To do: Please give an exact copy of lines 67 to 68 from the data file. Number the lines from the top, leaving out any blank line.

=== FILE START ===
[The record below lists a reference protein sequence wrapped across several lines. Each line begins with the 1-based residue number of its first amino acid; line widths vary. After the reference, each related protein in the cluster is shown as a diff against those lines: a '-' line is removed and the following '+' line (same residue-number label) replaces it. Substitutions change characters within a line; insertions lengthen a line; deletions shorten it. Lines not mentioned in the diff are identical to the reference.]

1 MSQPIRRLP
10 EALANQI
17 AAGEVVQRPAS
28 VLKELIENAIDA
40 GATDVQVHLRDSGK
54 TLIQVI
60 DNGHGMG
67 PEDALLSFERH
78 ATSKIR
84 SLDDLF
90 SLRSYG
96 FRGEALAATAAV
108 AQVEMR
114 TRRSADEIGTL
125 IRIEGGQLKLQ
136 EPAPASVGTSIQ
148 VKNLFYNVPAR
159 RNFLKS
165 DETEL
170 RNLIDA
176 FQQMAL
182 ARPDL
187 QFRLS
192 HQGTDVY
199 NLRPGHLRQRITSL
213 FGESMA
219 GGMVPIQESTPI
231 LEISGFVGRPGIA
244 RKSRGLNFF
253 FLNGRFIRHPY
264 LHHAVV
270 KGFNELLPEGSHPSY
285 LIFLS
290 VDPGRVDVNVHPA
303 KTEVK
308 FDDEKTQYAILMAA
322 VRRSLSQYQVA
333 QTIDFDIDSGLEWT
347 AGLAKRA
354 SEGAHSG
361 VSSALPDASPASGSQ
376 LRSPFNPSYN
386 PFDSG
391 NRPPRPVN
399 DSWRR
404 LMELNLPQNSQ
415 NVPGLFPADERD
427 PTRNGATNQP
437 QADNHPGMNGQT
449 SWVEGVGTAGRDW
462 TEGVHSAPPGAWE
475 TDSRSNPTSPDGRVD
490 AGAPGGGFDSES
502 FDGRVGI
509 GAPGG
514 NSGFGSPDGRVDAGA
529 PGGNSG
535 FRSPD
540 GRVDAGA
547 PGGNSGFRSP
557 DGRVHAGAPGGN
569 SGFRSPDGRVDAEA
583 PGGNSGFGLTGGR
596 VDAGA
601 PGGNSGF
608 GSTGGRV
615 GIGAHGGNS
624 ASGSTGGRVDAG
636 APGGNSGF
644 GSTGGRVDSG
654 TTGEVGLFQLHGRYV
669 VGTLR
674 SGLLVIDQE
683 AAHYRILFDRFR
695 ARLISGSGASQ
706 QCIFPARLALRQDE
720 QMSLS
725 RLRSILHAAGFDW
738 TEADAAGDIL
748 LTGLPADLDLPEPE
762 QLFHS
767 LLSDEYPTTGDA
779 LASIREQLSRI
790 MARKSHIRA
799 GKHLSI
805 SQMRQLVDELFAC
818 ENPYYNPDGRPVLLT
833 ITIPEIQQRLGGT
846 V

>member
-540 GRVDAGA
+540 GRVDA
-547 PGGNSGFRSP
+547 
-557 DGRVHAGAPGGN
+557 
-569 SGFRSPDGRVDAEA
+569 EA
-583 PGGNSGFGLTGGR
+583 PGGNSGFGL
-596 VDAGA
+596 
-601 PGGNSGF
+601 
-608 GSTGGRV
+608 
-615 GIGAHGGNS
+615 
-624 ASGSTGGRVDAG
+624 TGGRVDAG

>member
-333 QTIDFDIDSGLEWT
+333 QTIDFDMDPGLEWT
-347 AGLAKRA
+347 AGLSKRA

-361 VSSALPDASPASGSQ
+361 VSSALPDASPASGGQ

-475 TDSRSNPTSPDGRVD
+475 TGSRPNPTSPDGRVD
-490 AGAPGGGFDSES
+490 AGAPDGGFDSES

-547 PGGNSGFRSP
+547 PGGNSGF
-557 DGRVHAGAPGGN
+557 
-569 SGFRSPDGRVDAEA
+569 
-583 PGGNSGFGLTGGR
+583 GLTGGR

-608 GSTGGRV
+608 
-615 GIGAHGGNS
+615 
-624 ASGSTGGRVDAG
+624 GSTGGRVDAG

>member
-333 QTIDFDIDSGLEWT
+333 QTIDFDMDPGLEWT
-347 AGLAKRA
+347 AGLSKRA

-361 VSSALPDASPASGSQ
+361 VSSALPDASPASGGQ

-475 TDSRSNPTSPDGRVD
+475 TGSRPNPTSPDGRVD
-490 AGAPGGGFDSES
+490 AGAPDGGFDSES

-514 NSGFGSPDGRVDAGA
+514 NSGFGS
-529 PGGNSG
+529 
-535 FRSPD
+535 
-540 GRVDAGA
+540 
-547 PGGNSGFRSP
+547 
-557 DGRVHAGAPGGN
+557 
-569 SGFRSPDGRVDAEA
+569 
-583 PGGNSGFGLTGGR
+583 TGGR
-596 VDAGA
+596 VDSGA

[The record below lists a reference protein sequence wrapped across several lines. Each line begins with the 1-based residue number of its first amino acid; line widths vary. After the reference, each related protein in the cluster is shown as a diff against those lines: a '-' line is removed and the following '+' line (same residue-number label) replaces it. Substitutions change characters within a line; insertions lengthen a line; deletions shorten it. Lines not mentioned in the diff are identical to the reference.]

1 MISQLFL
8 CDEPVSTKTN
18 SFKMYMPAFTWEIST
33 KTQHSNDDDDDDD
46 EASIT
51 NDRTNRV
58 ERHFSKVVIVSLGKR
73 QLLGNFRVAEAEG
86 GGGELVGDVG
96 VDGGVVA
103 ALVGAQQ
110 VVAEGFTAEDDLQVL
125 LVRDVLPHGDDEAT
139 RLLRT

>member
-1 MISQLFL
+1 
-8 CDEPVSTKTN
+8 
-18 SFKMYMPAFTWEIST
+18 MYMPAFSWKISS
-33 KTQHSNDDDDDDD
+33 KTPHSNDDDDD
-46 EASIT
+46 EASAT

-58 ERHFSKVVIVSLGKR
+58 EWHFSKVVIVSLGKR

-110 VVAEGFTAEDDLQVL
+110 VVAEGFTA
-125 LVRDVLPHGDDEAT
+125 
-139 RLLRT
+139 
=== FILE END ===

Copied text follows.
608 GSTGGRV
615 GIGAHGGNS